Figure 2 shows the phylogenetic neighborhood of V. distributa IC-017T in a 16S rRNA based tree. The sequence of the single 16S rRNA gene copy in the genome of strain IC-017T does not differ from the previously published 16S rRNA sequence (AB063630).
Strain IC-017T possesses cyclic and acyclic tetraether core lipids . The major cellular polyamines are norspermidine (1.25), spermidine (0.55), agmatine (0.15), norspermine (0.1) and cadaverine (0.1) (values are in µmol/g wet weight of the cell) . Further chemotaxonomic data are not available.
This organism was selected for sequencing on the basis of its phylogenetic position , and is part of the Genomic Encyclopedia of Bacteria and Archaea project . The genome project is deposited in the Genome OnLine Database  and the complete genome sequence is deposited in GenBank. Sequencing, finishing and annotation were performed by the DOE Joint Genome Institute (JGI). A summary of the project information is shown in Table 2.
V. distributa IC-017T, DSM 14429, was grown anaerobically in DSMZ medium 88 (Sulfolobus medium)  at 90°C. DNA was isolated from 0.5-1 g of cell paste using Qiagen Genomic 500 DNA Kit (Qiagen, Hilden, Germany) following the standard protocol as recommended by the manufacturer.
The genome was sequenced using a 454 sequencing platform. All general aspects of library construction and sequencing can be found at the JGI website (http://www.jgi.doe.gov/). Pyrosequencing reads were assembled using the Newbler assembler version 2.0.0-PostRelease-09/05/2008 (Roche). The initial Newbler assembly consisted of 147 contigs in 13 scaffolds and was converted into a phrap assembly by making fake reads from the consensus, and collecting the read pairs in the 454 paired end library. Draft assemblies were based on 252.4 Mb 454 draft and all of the 454 paired end data. Newbler parameters are -consed -a 50 -l 350 -g -m -ml 20.
The Phred/Phrap/Consed software package (www.phrap.com) was used for sequence assembly and quality assessment in the following finishing process. After the shotgun stage, reads were assembled with parallel phrap (High Performance Software, LLC). Possible mis-assemblies were corrected with gapResolution (http://www.jgi.doe.gov/), Dupfinisher , or sequencing cloned bridging PCR fragments with subcloning or transposon bombing (Epicentre Biotechnologies, Madison, WI) . Gaps between contigs were closed by editing in Consed, by PCR and by Bubble PCR primer walks (J.-F.Chang, unpublished). A total of 97 additional reactions were necessary to close gaps and to raise the quality of the finished sequence. The error rate of the completed genome sequence is less than 1 in 100,000. The final assembly contains 0.8 million pyrosequencing reads that provide 106.3 x coverage of the genome.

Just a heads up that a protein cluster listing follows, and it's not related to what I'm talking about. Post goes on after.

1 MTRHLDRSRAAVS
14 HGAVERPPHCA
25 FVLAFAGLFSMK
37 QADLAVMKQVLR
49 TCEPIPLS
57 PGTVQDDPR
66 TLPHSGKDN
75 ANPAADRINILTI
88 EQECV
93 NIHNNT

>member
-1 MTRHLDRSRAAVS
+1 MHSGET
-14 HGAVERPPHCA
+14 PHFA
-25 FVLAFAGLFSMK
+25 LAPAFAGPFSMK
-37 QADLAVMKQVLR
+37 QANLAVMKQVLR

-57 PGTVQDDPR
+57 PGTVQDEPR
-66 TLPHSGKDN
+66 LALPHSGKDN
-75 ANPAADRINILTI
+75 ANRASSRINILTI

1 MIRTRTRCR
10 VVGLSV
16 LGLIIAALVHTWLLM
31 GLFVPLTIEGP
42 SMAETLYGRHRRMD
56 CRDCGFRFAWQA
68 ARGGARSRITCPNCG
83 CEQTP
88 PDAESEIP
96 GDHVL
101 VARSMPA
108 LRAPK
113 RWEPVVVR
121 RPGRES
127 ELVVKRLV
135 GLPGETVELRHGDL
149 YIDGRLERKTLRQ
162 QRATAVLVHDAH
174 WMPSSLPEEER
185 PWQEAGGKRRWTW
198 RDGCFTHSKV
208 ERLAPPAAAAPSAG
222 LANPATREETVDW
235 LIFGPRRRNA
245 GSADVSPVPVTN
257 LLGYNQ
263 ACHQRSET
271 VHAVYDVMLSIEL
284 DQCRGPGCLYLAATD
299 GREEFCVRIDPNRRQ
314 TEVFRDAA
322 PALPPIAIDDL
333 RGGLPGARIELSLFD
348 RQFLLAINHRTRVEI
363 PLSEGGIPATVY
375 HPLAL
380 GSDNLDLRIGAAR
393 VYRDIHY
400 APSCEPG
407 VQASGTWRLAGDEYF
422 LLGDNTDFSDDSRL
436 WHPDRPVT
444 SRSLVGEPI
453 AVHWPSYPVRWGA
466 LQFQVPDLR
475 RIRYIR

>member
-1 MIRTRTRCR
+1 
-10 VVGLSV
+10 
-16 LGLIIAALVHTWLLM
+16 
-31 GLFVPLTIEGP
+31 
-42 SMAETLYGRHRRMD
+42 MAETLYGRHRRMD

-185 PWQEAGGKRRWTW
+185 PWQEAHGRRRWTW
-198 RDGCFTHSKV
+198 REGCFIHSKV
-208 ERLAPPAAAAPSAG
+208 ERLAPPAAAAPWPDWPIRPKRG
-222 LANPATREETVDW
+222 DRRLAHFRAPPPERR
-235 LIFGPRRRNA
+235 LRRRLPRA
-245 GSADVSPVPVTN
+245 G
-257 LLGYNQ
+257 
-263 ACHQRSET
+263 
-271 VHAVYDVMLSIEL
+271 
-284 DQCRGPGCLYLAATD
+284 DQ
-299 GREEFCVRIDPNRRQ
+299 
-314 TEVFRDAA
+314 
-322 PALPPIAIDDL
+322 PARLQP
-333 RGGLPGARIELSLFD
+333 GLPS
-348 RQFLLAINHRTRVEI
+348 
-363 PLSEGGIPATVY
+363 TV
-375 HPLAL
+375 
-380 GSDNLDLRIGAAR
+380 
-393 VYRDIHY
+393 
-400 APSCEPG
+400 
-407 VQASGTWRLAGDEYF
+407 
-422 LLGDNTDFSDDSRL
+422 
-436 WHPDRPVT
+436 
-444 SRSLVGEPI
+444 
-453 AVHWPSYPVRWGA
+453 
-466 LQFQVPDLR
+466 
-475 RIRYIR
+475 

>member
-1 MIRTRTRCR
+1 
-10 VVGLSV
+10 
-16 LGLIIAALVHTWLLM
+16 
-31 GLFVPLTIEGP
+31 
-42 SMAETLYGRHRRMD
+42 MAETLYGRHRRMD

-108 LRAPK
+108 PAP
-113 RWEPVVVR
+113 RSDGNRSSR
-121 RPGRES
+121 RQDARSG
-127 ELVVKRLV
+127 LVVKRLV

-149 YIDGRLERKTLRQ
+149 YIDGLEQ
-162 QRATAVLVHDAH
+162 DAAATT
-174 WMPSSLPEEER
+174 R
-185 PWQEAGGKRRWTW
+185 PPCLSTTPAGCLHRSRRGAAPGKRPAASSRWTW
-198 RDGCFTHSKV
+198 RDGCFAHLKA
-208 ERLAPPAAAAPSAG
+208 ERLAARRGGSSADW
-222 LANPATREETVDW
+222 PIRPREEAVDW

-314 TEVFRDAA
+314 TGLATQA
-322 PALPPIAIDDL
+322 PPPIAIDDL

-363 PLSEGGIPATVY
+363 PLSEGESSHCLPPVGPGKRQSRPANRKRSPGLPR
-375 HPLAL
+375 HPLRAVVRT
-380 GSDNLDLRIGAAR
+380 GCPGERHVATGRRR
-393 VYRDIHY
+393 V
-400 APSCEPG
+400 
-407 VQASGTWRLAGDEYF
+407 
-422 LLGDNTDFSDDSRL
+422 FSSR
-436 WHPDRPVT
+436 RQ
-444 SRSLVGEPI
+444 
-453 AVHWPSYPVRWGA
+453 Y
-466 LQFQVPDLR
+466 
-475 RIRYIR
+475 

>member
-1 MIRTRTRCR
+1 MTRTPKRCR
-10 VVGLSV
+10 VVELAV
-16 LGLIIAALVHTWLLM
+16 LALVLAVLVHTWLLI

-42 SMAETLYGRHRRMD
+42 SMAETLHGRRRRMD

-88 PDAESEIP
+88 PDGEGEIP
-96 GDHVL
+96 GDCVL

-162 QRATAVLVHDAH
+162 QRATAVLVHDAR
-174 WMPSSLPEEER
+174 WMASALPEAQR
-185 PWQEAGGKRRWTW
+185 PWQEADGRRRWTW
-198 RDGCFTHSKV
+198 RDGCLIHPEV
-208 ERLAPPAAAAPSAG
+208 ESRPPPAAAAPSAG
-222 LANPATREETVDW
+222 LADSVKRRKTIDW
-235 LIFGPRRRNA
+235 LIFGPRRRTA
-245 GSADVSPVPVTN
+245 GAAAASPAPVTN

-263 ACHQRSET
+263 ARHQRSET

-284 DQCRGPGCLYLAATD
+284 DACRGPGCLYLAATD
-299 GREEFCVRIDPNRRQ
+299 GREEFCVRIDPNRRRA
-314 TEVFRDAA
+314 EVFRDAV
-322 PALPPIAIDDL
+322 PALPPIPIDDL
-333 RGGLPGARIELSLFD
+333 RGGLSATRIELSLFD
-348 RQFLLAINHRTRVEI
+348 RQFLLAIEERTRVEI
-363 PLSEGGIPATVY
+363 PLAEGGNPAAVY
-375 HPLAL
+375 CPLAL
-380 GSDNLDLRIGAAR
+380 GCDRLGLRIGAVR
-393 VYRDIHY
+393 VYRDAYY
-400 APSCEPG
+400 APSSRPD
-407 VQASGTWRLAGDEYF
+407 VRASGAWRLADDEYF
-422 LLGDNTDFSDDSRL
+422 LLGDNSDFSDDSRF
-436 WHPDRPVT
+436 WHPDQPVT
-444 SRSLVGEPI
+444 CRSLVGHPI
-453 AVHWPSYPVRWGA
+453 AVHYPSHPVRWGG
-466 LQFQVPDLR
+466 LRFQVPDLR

Genes were identified using Prodigal  as part of the Oak Ridge National Laboratory genome annotation pipeline, followed by a round of manual curation using the JGI GenePRIMP pipeline . The predicted CDSs were translated and used to search the National Center for Biotechnology Information (NCBI) nonredundant database, UniProt, TIGRFam, Pfam, PRIAM, KEGG, COG, and InterPro databases. Additional gene prediction analysis and functional annotation was performed within the Integrated Microbial Genomes - Expert Review (IMG-ER) platform .
The genome consists of a 2,374,137 bp long chromosome with a 45.4% GC content (Table 3 and Figure 3). Of the 2,593 genes predicted, 2,544 were protein-coding genes, and 49 RNAs; fifty one pseudogenes were also identified. The majority of the protein-coding genes (57.2%) were assigned a putative function while the remaining ones were annotated as hypothetical proteins. The distribution of genes into COGs functional categories is presented in Table 4.
This work was performed under the auspices of the US Department of Energy Office of Science, Biological and Environmental Research Program, and by the University of California, Lawrence Berkeley National Laboratory under contract No. DE-AC02-05CH11231, Lawrence Livermore National Laboratory under Contract No. DE-AC52-07NA27344, and Los Alamos National Laboratory under contract No. DE-AC02-06NA25396, UT-Battelle and Oak Ridge National Laboratory under contract DE-AC05-00OR22725, as well as German Research Foundation (DFG) INST 599/1-1 and SI 1352/1-2.